The catalyzing idea for Mitch Miller’s essay, “Beginning the ‘Longer Way’”, is Socrates’ suggestion that there is a ‘longer and fuller way’ that we must take if we want to understand truly the soul and its virtues; this, presumably, is the road that the philosopher-king must travel. Since the philosopher’s higher education consists in mathematical studies, the bulk of Miller’s impressive essay consists in showing how these studies might turn the soul towards understanding the Good. According to Miller, each of the mathematical studies — calculation and arithmetic, plane geometry, solid geometry, astronomy, and harmonic theory — contributes to the ascent from the sensible. In other words, this course of study enables us to free ourselves from sense perception and the thought that the spatio-temporal world exhausts reality. The point of all this, however, is not to abandon the sensible world, but to understand its intelligible structure and so to understand the world in its totality. According to Miller, geometry and harmonics in particular enable us to understand the good. The study of geometry gets us to the concept of perfection since it examines entities like the perfect triangle. Harmonics, on the other hand, helps us to understand the complex unity that makes for wholeness and harmony. Miller uses this account of the good to provide yet another solution to the question of what motivates the philosopher to return to the cave to rule. Briefly, Miller argues that the philosopher loves the forms and the good and so wants to imitate them, and that this imitation is best achieved through educating the citizens of the polis.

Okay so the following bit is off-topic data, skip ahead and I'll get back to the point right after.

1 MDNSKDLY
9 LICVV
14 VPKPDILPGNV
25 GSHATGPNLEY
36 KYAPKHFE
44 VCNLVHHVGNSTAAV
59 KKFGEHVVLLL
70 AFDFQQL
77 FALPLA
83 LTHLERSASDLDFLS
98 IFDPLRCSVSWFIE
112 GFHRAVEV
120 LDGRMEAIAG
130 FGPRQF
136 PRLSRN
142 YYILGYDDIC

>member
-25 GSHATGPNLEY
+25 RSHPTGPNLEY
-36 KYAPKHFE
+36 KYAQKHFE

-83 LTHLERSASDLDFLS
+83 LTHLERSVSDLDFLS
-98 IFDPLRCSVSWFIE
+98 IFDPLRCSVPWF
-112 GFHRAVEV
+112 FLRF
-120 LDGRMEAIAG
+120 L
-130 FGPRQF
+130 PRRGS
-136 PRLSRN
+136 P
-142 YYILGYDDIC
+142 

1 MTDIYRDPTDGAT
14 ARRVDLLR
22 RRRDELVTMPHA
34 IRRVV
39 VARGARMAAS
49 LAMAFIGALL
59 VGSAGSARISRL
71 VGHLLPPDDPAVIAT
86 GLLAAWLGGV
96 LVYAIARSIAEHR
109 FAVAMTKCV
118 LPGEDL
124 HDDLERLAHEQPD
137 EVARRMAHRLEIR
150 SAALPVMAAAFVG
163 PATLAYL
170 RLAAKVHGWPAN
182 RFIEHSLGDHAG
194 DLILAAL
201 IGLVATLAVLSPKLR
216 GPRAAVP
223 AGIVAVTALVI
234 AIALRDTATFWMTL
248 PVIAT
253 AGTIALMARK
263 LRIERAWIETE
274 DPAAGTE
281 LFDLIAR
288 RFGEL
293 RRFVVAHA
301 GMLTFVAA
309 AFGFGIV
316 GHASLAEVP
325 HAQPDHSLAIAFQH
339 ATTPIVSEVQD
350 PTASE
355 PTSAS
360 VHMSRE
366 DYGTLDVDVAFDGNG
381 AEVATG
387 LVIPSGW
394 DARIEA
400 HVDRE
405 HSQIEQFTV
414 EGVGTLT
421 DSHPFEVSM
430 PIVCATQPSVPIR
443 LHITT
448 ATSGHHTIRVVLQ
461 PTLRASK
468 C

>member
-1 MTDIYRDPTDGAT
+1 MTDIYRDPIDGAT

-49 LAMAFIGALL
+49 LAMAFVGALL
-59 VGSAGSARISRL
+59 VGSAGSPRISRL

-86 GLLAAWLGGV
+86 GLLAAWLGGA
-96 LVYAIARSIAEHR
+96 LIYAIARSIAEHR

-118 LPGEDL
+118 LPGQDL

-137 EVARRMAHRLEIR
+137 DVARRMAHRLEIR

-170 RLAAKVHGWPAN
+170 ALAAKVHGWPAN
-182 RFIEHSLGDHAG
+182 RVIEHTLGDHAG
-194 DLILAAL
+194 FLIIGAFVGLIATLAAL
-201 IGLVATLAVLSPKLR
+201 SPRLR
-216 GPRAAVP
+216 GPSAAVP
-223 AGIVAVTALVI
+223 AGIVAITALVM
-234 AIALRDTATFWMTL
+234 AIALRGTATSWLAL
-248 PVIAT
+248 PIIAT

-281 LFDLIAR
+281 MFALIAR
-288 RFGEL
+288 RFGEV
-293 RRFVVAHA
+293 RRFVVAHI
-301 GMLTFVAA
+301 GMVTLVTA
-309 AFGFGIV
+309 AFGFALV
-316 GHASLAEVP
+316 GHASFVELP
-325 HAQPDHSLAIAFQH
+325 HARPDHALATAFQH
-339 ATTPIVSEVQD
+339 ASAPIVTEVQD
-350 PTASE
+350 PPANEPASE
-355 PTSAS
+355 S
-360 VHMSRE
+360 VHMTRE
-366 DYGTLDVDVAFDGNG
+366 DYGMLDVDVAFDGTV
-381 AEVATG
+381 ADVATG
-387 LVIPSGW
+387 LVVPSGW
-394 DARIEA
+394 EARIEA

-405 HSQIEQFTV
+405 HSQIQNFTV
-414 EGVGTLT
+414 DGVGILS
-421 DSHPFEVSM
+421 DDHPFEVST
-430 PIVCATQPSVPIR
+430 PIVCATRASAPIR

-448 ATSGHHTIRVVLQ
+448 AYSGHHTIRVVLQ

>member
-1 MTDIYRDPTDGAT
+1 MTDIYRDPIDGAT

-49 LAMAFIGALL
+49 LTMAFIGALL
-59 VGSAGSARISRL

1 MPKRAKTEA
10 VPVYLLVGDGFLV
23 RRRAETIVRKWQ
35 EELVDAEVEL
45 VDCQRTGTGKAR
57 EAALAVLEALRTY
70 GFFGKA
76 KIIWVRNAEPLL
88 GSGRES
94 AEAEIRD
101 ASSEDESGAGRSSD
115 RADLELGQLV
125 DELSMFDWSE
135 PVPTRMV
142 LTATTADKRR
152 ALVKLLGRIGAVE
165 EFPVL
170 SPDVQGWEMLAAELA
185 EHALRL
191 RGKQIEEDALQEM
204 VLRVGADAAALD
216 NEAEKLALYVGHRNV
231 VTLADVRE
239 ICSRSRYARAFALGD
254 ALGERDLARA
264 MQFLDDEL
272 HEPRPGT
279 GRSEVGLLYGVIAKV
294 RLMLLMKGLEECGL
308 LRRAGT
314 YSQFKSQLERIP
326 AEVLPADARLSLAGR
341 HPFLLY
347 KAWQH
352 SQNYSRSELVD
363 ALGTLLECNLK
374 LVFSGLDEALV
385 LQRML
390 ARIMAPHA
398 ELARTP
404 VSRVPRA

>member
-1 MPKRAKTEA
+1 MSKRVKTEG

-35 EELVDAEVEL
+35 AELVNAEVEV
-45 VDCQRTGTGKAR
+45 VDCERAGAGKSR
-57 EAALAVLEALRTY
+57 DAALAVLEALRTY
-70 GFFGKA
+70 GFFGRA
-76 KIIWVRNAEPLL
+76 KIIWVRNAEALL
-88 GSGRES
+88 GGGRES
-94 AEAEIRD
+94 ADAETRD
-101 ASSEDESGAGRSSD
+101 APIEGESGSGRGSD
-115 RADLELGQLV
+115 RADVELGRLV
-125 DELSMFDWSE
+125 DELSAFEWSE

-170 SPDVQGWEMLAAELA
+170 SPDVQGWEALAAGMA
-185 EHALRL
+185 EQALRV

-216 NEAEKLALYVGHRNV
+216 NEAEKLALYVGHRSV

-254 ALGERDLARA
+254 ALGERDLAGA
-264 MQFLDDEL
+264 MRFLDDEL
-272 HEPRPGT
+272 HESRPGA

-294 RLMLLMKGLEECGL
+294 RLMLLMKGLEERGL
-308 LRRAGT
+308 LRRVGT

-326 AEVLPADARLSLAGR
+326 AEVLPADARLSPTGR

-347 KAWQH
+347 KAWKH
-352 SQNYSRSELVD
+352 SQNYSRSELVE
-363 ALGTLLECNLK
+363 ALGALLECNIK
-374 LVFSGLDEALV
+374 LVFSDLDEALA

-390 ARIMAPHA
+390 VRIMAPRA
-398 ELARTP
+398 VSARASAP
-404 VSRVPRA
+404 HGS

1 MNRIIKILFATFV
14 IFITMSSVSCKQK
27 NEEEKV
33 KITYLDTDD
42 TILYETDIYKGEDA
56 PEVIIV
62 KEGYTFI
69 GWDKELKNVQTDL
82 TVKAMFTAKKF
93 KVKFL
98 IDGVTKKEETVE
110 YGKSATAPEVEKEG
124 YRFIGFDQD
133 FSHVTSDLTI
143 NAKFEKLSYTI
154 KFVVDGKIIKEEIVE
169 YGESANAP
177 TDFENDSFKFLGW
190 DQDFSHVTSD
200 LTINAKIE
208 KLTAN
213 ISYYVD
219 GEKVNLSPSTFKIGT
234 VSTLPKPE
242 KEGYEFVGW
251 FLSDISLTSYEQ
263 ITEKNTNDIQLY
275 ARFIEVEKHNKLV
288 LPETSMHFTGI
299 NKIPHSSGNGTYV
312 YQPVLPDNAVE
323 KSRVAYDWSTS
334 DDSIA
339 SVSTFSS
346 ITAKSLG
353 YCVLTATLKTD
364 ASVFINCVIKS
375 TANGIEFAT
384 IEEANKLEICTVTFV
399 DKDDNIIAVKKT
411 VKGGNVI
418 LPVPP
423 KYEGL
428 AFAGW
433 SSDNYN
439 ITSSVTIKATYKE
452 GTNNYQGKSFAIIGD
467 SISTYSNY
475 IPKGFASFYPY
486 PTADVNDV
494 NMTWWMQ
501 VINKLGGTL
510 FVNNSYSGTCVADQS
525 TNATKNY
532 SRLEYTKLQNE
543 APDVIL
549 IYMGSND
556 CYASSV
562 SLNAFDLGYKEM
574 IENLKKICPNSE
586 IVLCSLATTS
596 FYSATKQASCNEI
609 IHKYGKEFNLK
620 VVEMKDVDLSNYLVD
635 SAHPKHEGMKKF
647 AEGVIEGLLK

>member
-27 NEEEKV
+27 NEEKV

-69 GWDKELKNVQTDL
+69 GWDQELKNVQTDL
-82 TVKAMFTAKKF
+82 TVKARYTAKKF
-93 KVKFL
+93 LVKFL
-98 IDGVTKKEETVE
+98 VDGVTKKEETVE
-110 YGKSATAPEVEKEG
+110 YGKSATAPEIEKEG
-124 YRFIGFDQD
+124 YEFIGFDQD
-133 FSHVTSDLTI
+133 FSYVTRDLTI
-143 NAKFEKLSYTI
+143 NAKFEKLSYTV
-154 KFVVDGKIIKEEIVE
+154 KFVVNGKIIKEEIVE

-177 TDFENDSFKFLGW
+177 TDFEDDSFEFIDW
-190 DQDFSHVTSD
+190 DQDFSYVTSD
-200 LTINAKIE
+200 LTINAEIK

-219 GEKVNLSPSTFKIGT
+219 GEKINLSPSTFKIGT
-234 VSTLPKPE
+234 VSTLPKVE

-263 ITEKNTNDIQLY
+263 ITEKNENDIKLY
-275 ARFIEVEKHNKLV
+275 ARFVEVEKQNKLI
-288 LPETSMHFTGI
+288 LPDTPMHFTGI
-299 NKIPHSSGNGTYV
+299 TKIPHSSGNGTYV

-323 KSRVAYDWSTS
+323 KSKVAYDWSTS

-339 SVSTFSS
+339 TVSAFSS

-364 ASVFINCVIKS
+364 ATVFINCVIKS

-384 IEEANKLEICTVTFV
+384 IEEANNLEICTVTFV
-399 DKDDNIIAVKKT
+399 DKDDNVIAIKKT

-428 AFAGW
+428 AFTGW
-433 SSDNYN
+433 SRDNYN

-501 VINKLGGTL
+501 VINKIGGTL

The next two essays return, as the Republic does, to the topics of politics and psychology. Norbert Blössner’s “The City-Soul Analogy” provides an interpretation of this central feature of the Republic. Blössner’s essay contains an extremely helpful statement of Plato’s methodology, the basic tenets of which include three inter-related claims. First, Socrates is not a mouthpiece for Plato, but rather a character that fictionally interacts with various interlocutors in ways appropriate to them and their situation. Thus, the meaning of the text arises not merely from the sum total of statements, but from the drama in which those utterances are made. Second, the statements made in the dialogue can only be properly understood by paying attention to the context, such as the main aim of the dialogue and the interlocutors’ level of understanding. Finally, Plato works within a set of constraints, such as the need to show Socrates winning the argument, which requires that his interlocutors agree with each step of his argument. Blössner thinks this constraint sometimes requires Socrates to make fallacious arguments. The fact that the reader is meant to see that they are fallacious implies that the conclusions are provisional. This methodology guides Blössner’s interpretation of key features of the city-soul analogy. He argues that the analogy is entirely in the service of the main aim of the dialogue, which is to show that justice is essential for happiness. Two striking claims in particular flow from this idea. First, Socrates uses the claim that the city and soul are analogous to develop the Republic‘s psychology — one rich with vivid and colorful metaphors that are particularly well-suited to defend his main claim. Second, the claim that the city and soul are analogous constrains Socrates’ classification of the various types of city. In other words, his claims about certain constitutions are not a result of an empirical investigation, but are derived from his conception of the soul. Thus, we should not understand Socrates’ discussion of degenerate regimes as a quasi-historical critique of existing regimes, as many have done. Instead, the critique of cities is used solely to illuminate degenerate souls.